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Becoming a powerlifter - the first bump in the road

It was all going so well.....

I was a good way into my training programme. I had just done a deload week and I was feeling pretty fancy.

I rolled up to the gym on deadlift day, ready to kick some ass. Maybe I would stick an extra 5kg on my working sets this week and see what happened. Guess what happened?



Well your guess is as good as mine because I'm not sure. But it didn't feel good. I dropped my working sets by 5kg because my core wasn't feeling very strong.

Then I had a weekend which involved a lot of sitting on a hard surface (not good for my super flexible pelvis) and the back pain started.

Dagnabbit.

Next week training went OK, but come deadlift Friday, I was feeling a little stiff. My warm up set at 70kg wasn't feeling good, in fact I felt like a ratchet was tightening my posterior chain on every rep. I went in to start my 90kg warm up set and couldn't get it off the floor.

Balls.

That was 2 weeks ago. I haven't deadlifted since. I also haven't done a lot of squatting because bracing into my lower back is uncomfortable and my glutes are really tight.

So I don't really know what I have done, but from my own assessment I believe it's a connective tissue issue. There's no joint pain, or specific muscle hot spots. The pain moves from my thoracolumbar region to my calves and is more of a wave of tightness - that says fascia. It's worse on my right which suggests I've probably tweaked it doing some kind of everyday movement, like loading the car or putting plates back on the rack, or even just sitting twisted at my desk, and aggravated it in training.

I'm doing lots of stuff to relieve it, from myofascial release, epsom salt baths, yoga, tens machine, sitting on a wheat bag all day. I'm good at that stuff, but right now I am in a position I've never been in before, because I am 6 weeks out from competition and I suddenly can't train 2 of the 3 lifts.

Which left me with a question of what to do? Do I pull out of competition, do I stop training completely to recover? Do I find a workaround?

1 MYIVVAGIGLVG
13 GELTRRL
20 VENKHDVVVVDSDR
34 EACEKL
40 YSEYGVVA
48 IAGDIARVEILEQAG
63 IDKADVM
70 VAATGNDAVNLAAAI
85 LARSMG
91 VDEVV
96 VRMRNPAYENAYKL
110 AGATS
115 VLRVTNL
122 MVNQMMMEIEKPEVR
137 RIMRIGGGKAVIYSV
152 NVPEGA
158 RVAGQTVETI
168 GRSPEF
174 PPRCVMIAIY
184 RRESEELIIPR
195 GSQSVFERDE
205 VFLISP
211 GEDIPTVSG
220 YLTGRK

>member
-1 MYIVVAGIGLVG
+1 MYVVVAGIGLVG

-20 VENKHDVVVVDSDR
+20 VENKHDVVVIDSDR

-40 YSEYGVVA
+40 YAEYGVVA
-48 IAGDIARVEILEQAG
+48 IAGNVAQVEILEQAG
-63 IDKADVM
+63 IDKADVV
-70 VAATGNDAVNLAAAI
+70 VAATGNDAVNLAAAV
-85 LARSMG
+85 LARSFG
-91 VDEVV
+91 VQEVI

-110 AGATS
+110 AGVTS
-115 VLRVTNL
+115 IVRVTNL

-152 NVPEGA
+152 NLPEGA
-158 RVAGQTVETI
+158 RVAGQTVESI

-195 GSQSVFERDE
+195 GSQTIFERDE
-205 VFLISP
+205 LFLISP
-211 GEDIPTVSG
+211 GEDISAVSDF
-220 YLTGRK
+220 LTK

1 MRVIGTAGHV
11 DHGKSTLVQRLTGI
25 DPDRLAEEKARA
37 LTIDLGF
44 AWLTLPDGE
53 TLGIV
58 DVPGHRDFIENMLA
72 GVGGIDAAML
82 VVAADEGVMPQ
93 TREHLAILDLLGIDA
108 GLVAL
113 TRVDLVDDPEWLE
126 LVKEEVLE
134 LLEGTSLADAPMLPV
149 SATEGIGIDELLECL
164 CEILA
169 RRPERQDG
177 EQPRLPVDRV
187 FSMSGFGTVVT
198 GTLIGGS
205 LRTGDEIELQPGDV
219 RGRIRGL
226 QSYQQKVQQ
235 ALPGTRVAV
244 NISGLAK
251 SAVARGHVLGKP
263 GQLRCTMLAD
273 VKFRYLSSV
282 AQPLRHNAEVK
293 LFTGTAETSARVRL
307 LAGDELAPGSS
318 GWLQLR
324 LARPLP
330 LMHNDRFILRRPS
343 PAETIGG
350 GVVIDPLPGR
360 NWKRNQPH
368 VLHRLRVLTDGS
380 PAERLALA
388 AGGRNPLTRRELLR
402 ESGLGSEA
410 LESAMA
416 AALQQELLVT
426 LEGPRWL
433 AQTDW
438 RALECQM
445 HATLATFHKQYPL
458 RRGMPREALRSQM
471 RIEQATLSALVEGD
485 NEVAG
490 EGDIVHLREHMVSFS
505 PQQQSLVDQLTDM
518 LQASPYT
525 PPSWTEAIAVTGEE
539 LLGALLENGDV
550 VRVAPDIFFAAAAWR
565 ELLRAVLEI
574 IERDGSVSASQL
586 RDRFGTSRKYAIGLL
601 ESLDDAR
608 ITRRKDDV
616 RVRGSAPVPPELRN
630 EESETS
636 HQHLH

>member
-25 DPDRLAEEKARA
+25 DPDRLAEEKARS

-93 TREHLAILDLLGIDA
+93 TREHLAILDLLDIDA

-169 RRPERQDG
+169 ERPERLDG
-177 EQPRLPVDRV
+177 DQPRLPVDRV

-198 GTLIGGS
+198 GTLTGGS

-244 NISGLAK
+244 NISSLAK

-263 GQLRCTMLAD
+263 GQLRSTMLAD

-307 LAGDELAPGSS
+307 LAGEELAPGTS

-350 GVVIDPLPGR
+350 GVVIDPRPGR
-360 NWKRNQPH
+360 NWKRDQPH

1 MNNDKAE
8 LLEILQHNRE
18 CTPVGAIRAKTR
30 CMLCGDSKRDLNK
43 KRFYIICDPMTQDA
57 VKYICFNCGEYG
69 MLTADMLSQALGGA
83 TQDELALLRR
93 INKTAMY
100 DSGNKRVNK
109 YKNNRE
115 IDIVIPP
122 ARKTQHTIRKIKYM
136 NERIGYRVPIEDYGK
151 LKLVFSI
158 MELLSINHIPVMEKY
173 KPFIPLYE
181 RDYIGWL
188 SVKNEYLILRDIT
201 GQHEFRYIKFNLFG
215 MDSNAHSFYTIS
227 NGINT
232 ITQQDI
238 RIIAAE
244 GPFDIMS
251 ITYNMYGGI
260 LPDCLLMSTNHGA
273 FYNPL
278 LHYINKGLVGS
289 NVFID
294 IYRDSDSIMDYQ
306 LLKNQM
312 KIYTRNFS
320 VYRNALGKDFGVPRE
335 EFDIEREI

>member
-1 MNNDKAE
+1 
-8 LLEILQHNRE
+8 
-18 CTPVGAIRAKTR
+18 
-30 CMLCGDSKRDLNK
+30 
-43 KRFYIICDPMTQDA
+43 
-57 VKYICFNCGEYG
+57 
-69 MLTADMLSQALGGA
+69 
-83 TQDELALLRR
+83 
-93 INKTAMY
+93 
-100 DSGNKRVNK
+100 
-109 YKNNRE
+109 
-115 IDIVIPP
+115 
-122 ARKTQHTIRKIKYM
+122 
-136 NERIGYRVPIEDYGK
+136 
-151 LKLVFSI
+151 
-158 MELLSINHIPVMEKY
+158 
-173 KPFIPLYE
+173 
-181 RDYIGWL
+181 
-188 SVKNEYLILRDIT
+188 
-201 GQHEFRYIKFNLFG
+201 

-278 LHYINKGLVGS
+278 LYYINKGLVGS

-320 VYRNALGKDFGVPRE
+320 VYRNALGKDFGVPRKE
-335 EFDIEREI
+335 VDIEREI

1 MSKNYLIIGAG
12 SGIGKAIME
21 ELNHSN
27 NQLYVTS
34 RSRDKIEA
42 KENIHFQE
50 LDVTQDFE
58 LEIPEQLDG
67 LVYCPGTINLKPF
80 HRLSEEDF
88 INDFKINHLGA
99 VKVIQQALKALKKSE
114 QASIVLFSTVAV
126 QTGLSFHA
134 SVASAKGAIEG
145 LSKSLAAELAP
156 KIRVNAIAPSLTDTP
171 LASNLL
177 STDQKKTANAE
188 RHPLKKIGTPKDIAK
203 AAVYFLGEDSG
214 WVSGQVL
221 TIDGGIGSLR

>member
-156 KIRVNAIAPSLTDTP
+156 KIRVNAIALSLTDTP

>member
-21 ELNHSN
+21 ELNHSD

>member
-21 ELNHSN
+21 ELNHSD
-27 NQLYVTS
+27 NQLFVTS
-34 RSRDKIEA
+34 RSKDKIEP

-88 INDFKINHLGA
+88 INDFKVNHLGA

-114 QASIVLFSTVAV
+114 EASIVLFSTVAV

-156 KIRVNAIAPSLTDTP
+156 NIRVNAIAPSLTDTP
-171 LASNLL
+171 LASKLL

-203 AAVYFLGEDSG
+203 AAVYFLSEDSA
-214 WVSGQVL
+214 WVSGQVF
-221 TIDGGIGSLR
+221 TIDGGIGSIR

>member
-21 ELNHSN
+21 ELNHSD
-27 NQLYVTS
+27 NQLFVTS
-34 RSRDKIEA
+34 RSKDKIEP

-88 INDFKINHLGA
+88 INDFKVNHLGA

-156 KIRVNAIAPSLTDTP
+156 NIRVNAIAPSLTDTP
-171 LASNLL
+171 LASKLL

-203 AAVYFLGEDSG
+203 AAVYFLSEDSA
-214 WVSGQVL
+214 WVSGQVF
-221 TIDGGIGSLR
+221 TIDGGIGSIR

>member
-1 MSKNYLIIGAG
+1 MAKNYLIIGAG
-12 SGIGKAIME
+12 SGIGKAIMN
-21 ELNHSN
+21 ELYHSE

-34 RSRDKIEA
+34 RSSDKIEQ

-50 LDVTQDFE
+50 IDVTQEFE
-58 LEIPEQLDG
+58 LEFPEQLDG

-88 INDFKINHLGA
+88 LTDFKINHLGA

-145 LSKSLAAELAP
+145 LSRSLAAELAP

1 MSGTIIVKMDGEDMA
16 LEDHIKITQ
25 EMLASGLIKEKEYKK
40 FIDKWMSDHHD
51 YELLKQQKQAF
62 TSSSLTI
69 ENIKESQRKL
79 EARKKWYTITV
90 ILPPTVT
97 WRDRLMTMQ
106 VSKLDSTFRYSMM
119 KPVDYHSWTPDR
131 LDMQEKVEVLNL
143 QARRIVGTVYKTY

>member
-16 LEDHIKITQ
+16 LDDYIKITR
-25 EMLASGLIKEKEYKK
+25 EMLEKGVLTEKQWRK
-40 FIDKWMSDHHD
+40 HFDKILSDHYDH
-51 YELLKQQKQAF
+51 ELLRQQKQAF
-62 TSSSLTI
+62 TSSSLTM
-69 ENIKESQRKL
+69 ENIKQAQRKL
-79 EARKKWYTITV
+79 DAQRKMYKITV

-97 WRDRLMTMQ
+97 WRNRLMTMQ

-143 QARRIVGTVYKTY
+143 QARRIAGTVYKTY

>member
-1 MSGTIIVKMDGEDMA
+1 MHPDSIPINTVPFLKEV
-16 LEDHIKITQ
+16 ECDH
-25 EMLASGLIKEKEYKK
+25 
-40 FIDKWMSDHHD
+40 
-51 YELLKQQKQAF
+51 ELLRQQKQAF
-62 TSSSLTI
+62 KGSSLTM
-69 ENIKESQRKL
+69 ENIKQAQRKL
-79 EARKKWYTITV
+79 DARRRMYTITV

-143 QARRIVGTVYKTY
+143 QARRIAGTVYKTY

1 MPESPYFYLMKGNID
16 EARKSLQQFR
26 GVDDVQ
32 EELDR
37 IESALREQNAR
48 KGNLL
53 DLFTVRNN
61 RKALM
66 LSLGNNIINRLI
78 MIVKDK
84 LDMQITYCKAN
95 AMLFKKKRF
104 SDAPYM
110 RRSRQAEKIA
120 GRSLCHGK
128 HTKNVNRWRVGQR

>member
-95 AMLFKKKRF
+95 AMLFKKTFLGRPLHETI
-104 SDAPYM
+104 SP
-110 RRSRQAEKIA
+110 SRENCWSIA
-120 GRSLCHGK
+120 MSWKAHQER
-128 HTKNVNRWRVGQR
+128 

So here is what I decided after a lot of soul searching. I am keeping my competition entry. I did consider just going along to spectate, but I'm in it for the experience, not the big numbers. If I lift a 70kg dead and a 50kg squat (which I still can do for those 3 single reps no worry) then that's what I lift, but I get to be on the platform and learn how a competition works, and that was always my main goal.

Deciding that I'm OK with not being my best at the competition gives me some breathing room in training. Squat day and deadlift day are right out. Both have been replaced with out of the groove training (working the same muscles in different ways). I can work my legs and glutes in isolation, train core without hip hinges, all kinds of things that don't need the posterior chain (back, glutes, hamstrings) to act simultaneously. Backsquats are uncomfortable, but goblet squats and single leg squats are fine. I can also work more on hip and ankle mobility. I might try some trap bar deadlifts next week *if* I can get through the first 2 workouts of the week comfortably.

It's also given me some leeway to work harder at my bench. Upper body work is not affected at all. So I have been all about bench, push ups, pull ups, rows, as well as some hypertrophy work on chest and lats. I've added 10kg to my bench. TEN! I got my new PR by accident, because I added up my plates wrong!



So it's not all bad news.

It's been quite a wobbly place for me, because as an EDS athlete, the consequences of even minor injuries can be very severe, so there's a big fear factor there. And of course the fear doesn't help when it's entirely possible that the reason my back is cranking down the mobility is a protective, neurological effect.

It's taken me a couple of weeks to come to terms with the situation. There's always an underlying worry that I've done something really stupid, or not wanting to admit that I am hurt because I am supposed to be super strong and fit and stuff. Then there's not wanting to fall behind and doing too much. But a few good chats with lifting people has helped clear my mind a bit and we are back on track. This is why coaches need coaches too!

Onwards and upwards!

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